With Windows 10 waiting in the wings, our wish list for the Surface Pro 4

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Gizmag ponders some ways that Microsoft could improve on the Surface Pro 3(Credit: Will Shanklin/Gizmag)

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We don't yet know if we'll see a Surface Pro 4 anytime soon. We don't even know with any certainty that there will be a Surface Pro 4. But if or when Microsoft does release a follow-up to its popular 2-in-1, we have a few thoughts on what could make it better.

First, the obvious

Some things are going to be on the wishlist for any "next version" of a mobile device. Sharper display, longer battery life, lighter and thinner build, faster performance … these things apply to the Surface Pro 4 just as they would the Galaxy S7, iPhone 7, iPad Air 3 or HTC One M10.

... in other words, "duh."

The Surface Pro 3 is already in pretty good shape in all of those categories, but its display resolution could afford to be sharper for tablet mode (when you hold it closer to your eyes). It looks outstanding at laptop distance, but at tablet distance, we do notice pixels. Upping its resolution could kick tablet mode up to the "dazzling" eye candy level that the SP3 falls a bit short of.

A lighter build would also be a big improvement. The 12-inch SP3 makes for such a huge tablet that a feathery build would help to make up for the fact that you're hoisting a device with a screen that's 47 percent bigger than the iPad Air 2's.

Give the Surface Pen a (better) home

The Surface Pen in the Pro 3 is awesome. It has a solid aluminum build, great sensitivity and can even launch OneNote with a one-click shortcut.

But Microsoft hasn't been quite as successful in handling the Surface Pen storage situation. Sure, you can slide it into the loop that attaches to the keyboard, but that takes some finagling – and isn't something you'll want to do more than a couple times in one session.

You can also snap it magnetically onto the right side of the tablet (well, it's the right side in laptop mode), but that's also where the Surface's charging port is. If you're charging while you're working, and you don't feel like messing with the keyboard loop, you have nowhere to put it.

Why not just magnetize the device's left side as well? Then you can snap the pen on even while charging, for easy access and easy stashing when you're done.

Silence is golden

On our Surface Pro 3, the fan fires up often. And loudly. Either a fanless Surface or one with a quieter fan would help to push things forward.

One option would be a Broadwell Core M processor, like in Apple's 12-inch MacBook, but that would also mean a step backwards in performance. So perhaps a quieter fan that can do its job on a newer model Core i5 or i7 without setting off tornado sirens would be just what the doctor ordered.

Better trackpad

The Surface Pro 3's keyboard has a much better trackpad than on any of its predecessors, but there's still room for improvement. Try switching from a MacBook to the SP3, and you'll see what we mean – you'll be going from a huge glass pad that's incredibly responsive to a smaller plastic one that's ... sufficiently responsive.

There's only so much real estate to work with on the Surface keyboard cover, but if Microsoft could manage a pad that's about 25 percent bigger, with improved sensitivity and perhaps a higher-end material (glass?), that would be a big win for the Surface Pro 4.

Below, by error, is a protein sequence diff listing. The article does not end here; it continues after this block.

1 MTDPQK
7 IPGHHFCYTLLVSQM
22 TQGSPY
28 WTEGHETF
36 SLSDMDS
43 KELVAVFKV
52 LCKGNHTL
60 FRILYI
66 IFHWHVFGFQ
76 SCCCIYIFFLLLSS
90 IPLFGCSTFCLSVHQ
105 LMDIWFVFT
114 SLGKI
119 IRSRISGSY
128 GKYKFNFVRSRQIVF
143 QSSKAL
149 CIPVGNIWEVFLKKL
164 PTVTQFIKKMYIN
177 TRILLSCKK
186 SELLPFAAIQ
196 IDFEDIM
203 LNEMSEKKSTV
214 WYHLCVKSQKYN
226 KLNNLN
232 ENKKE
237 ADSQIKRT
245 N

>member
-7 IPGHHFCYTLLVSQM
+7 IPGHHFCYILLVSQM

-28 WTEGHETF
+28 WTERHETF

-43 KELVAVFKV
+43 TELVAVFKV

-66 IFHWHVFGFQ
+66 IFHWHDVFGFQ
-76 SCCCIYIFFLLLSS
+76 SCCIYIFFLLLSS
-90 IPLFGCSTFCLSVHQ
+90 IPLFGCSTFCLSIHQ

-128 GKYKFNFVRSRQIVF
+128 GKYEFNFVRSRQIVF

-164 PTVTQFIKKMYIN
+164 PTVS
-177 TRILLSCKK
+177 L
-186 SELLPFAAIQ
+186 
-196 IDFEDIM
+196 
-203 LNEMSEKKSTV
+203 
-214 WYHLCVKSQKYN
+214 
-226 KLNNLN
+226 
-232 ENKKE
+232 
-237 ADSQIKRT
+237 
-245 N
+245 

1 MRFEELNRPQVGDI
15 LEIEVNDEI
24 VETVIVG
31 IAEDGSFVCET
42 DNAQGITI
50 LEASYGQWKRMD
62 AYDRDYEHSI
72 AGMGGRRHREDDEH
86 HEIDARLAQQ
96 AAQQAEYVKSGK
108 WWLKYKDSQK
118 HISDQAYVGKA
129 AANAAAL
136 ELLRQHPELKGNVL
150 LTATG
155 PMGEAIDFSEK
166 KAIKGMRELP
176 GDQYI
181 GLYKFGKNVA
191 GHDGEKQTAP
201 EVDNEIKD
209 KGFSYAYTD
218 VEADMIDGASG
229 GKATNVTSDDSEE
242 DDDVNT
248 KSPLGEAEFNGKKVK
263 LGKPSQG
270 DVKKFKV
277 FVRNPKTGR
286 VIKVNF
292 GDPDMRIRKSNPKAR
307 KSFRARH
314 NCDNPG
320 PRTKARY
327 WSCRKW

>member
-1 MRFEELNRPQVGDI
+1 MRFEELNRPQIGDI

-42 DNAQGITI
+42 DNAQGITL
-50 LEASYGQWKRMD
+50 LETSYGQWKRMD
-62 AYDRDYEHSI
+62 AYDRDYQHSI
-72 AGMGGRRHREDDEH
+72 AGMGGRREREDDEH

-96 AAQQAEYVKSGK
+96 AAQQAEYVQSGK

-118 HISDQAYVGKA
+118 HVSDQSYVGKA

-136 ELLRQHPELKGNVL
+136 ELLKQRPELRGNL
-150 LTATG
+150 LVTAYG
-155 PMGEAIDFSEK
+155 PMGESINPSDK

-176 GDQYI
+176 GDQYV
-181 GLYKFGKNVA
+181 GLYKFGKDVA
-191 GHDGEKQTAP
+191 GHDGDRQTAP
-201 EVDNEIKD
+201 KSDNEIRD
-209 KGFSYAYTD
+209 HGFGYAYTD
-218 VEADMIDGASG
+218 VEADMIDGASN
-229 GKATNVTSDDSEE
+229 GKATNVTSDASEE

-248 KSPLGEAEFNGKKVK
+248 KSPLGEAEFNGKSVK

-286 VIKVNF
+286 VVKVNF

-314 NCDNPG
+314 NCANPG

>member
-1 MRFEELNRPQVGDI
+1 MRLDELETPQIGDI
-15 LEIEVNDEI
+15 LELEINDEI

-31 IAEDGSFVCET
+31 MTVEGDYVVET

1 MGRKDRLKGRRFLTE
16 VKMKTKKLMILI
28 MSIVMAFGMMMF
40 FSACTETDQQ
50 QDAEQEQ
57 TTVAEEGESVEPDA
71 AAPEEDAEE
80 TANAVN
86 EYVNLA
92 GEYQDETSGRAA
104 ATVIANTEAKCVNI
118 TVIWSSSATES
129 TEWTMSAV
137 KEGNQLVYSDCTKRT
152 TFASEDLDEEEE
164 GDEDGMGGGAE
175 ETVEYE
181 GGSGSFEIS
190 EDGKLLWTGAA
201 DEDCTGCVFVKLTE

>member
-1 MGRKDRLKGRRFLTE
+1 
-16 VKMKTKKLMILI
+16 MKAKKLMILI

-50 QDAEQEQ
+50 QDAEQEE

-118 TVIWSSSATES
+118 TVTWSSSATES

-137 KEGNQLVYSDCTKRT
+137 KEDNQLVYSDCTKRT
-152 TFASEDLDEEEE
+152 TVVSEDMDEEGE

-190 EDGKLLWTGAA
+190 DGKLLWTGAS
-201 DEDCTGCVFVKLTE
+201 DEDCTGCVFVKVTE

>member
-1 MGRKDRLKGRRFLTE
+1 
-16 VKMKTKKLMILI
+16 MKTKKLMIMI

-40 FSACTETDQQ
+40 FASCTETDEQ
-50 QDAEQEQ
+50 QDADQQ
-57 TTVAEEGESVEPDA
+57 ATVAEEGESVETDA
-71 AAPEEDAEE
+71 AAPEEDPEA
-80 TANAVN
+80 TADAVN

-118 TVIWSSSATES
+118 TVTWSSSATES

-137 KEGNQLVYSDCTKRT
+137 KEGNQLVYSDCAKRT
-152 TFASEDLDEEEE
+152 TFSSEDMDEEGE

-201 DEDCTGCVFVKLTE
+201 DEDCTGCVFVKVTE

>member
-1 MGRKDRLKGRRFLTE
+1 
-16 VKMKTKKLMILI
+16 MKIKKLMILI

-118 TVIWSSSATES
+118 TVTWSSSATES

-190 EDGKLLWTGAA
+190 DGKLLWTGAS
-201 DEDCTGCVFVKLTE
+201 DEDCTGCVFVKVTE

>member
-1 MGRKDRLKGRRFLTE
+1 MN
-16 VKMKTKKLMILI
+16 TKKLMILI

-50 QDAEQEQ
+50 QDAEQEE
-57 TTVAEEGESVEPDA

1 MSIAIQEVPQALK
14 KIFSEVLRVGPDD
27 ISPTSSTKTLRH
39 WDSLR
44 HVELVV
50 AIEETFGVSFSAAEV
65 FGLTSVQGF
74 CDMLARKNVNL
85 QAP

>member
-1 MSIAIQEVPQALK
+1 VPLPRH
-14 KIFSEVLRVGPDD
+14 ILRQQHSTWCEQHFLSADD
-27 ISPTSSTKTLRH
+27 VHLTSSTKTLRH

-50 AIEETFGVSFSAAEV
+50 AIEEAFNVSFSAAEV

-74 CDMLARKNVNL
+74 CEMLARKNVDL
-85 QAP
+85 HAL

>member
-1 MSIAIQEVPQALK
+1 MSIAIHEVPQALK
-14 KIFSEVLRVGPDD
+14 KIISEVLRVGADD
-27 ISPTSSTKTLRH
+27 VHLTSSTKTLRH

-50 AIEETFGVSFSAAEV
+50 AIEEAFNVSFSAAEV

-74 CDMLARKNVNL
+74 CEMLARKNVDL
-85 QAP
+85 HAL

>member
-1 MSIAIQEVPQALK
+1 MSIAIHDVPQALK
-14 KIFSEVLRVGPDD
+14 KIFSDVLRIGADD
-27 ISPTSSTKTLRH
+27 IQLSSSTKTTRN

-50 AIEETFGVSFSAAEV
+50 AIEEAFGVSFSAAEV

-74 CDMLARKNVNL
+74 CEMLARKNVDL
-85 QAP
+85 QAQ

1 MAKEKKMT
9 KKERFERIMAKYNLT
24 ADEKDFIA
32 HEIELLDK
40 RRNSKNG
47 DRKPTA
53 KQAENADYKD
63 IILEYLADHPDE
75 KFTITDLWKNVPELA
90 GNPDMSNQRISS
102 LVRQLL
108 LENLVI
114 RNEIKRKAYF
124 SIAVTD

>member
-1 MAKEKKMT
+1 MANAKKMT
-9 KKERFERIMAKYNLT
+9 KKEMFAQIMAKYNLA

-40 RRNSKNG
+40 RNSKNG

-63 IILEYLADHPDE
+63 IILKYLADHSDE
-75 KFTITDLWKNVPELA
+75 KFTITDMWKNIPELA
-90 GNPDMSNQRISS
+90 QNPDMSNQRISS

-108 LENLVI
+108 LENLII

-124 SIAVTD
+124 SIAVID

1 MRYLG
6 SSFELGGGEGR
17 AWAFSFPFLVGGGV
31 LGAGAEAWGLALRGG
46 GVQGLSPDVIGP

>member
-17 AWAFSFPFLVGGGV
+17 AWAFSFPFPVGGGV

Bring back the Power Cover – and make it standard

We're already asking for a lighter Surface Pro 4 with a sharper display, and doing both of those and extending battery life would be a very tall order. So why not put some extra battery in the keyboard – like Microsoft did a couple years ago?

Microsoft never released a Power Cover for the Surface Pro 3, presumably because the device's battery life was already pretty darn good. But you can never have battery life that's too long, so why not resurrect the Power Cover for the Surface Pro 4? And why not make it the default keyboard cover?

Cost could be an issue, and a US$200-ish price tag for the keyboard alone (after throwing down nearly $1,000 for the Surface itself) would likely kill this approach. But $130 for the non-battery Surface covers always seemed a bit steep to us, so perhaps a $160 cover with a built-in battery could be a reasonable compromise for both Microsoft and Surface buyers?

One more USB port

We don't have a big problem getting by with the Surface Pro 3's single USB port, and you can always add a Surface Docking Station (or a cheap USB splitter adapter) if you want to expand that. But one more USB port would still be welcome.

There's also the question of whether to switch to USB Type C, or stick with the current model's USB 3.0. We could live with either approach, but our only request is that, should Microsoft go the Type C route, include an adapter in the box.

Free Windows for life!

We're probably venturing into fantasy land here, but when you buy a Surface, you aren't just investing in Microsoft's software platform, you're also investing in its specific vision for the future of the PC. Why not thank the buyers that are helping to make that a reality by promising free Windows updates for the life of the product? Meaning Windows 11, 12 or whatever comes next will be free upgrades for that Surface, as long as the device's specs fall above the minimum for that Windows version.

We won't hold our breath for this one though. It could be too big an incentive to buy a Surface over a similar device from HP, Lenovo or other Windows OEMs, causing unnecessary friction with Microsoft's partners. Oh well, it can't hurt to ask.

What else?

Surface Pro 3 owners: what else would you want to see in the next version of your favorite 2-in-1? Drop us a line in the comments below.

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